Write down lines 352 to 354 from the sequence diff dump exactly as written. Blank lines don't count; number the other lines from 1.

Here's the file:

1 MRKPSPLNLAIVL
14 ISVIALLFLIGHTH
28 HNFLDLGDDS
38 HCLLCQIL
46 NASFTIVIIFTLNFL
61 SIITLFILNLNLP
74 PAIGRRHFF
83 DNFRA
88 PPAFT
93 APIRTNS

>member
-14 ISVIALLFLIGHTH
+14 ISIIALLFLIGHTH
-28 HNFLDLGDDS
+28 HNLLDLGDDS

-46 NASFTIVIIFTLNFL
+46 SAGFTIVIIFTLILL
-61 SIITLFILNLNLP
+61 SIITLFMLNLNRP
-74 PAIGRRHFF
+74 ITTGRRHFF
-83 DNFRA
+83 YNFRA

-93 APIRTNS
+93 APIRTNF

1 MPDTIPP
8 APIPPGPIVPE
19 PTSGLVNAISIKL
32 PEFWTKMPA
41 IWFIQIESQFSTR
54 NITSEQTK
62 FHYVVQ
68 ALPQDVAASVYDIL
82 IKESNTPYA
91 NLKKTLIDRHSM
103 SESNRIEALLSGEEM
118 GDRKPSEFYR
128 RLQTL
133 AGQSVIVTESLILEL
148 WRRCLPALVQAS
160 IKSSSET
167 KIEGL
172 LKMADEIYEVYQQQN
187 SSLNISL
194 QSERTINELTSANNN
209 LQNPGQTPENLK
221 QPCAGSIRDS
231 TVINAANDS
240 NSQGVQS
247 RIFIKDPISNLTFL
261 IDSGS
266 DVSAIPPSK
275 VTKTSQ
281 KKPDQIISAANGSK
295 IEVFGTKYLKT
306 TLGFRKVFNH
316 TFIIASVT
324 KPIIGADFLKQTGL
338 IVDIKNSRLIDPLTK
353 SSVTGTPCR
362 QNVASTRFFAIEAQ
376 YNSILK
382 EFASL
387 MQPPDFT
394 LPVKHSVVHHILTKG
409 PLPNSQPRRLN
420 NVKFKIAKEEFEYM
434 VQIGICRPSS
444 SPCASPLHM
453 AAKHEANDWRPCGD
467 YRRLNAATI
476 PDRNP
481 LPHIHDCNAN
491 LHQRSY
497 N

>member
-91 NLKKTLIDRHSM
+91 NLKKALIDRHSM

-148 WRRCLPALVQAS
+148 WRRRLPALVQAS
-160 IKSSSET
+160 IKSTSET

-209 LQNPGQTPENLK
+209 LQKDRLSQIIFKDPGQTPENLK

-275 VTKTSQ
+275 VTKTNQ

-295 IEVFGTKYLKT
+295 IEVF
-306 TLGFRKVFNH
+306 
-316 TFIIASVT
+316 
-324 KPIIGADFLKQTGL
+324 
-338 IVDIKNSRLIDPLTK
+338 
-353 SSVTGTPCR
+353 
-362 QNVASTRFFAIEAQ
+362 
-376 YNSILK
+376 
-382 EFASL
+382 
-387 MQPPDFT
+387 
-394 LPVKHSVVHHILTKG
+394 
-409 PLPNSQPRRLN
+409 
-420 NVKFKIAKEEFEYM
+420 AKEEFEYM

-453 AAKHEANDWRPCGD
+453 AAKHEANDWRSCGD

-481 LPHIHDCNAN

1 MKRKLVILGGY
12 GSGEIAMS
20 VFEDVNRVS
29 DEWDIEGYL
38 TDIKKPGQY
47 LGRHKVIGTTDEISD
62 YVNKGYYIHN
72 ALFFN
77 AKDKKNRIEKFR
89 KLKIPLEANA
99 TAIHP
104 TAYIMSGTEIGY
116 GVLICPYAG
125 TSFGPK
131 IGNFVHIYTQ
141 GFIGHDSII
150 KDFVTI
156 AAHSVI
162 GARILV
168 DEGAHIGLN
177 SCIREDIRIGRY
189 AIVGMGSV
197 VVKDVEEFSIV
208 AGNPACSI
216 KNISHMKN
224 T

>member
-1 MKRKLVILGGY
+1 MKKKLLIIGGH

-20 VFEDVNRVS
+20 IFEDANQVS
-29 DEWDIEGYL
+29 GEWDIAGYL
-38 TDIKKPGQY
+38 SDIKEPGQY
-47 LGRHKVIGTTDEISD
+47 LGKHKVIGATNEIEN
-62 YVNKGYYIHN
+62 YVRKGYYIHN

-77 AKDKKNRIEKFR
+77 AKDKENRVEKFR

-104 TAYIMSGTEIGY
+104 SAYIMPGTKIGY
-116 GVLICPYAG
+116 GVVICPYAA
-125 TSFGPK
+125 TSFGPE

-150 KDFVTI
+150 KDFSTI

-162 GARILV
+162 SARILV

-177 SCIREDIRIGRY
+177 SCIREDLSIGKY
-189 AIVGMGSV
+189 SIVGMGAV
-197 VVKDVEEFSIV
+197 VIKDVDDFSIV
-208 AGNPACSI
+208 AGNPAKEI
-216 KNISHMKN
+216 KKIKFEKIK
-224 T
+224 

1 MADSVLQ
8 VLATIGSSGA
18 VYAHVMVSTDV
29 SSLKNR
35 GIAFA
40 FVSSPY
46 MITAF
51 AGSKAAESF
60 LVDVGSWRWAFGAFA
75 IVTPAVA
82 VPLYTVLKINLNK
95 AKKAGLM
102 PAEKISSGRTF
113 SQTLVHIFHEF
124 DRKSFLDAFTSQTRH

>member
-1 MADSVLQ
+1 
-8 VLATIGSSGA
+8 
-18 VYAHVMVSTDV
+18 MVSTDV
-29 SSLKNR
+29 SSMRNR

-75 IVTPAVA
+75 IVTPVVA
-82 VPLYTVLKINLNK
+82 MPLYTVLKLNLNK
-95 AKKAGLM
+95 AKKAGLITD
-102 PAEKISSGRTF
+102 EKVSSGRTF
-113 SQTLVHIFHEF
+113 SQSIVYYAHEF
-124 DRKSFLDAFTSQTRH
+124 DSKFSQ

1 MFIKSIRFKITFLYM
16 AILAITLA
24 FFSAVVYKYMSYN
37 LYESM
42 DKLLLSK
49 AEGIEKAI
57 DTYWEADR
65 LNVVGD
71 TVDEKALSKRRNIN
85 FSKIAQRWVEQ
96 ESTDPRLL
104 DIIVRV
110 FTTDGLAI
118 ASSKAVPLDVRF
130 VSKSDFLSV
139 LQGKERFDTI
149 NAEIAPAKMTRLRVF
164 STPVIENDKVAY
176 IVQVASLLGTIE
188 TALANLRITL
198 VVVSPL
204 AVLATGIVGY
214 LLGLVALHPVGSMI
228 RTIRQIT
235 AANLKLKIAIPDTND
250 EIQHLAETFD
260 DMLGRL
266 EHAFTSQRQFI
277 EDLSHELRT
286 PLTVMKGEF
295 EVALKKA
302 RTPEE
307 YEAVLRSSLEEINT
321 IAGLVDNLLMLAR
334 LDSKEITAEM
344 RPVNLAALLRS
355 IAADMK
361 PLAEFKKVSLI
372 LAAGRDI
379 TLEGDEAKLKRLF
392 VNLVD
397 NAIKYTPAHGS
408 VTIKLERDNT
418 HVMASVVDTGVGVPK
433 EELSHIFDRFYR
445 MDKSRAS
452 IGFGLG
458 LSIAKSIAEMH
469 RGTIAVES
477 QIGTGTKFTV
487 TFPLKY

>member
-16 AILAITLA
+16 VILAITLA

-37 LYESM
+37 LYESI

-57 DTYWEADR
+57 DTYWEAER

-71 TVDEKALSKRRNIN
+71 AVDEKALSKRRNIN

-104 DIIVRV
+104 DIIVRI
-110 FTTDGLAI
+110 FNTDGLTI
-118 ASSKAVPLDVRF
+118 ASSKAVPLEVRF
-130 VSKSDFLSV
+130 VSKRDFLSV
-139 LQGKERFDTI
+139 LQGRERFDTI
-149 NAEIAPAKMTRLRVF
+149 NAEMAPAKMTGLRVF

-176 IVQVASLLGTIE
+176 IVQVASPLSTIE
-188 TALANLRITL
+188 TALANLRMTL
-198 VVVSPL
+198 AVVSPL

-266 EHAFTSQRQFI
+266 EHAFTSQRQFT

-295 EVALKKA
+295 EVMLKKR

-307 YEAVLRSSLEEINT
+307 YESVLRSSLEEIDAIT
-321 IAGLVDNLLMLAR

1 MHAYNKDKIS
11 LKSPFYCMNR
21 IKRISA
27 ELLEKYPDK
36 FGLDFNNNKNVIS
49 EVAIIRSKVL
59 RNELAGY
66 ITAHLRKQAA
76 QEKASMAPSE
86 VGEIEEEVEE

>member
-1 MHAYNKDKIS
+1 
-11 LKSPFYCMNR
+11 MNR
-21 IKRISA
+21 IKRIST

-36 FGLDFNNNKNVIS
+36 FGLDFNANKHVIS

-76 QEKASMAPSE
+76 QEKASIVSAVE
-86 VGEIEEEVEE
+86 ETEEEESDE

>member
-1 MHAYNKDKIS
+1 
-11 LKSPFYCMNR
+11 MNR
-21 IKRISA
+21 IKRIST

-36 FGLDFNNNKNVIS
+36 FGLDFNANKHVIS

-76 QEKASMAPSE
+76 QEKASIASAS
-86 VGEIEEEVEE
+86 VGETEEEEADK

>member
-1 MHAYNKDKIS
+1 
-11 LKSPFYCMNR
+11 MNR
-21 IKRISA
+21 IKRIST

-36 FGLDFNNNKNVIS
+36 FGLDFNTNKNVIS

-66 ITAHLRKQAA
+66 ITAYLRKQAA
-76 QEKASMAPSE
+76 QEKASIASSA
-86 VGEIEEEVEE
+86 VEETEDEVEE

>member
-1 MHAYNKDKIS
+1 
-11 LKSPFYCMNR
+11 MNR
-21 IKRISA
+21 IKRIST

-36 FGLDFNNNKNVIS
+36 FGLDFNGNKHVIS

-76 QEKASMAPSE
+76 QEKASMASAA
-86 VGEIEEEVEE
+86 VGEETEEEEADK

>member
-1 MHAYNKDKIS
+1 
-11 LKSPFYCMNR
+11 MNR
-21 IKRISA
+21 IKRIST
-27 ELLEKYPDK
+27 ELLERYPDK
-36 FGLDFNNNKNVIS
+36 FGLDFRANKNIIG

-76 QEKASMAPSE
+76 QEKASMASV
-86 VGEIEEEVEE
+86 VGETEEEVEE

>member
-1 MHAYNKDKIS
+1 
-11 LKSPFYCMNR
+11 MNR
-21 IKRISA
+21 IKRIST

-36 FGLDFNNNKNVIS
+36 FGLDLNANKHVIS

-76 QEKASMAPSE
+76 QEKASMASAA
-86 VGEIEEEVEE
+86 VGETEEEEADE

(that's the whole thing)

-1 MHAYNKDKIS
+1 
-11 LKSPFYCMNR